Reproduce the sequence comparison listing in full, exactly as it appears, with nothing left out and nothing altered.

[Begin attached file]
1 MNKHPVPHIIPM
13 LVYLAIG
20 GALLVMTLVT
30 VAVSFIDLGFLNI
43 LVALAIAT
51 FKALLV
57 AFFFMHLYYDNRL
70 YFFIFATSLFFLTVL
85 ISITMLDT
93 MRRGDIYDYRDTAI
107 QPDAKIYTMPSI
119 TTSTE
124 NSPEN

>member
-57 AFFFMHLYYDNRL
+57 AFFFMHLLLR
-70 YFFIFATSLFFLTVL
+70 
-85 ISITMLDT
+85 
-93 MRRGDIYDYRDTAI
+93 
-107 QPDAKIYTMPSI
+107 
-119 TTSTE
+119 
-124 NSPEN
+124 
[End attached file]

1 MNKHPVPHIIPM
13 LVYLAIG
20 GALLVMTLVT
30 VAVSFIDLGFLNI
43 LVALAIAT
51 FKALLV
57 AFFFMHLYYDNRL
70 YFFIFATSLFFLTVL
85 ISITMLDT
93 MRRGDIYDYRDTAI
107 QPDAKIYTMPSI
119 TTSTE
124 NSPEN

>member
-57 AFFFMHLYYDNRL
+57 AFFFMHLLLR
-70 YFFIFATSLFFLTVL
+70 
-85 ISITMLDT
+85 
-93 MRRGDIYDYRDTAI
+93 
-107 QPDAKIYTMPSI
+107 
-119 TTSTE
+119 
-124 NSPEN
+124 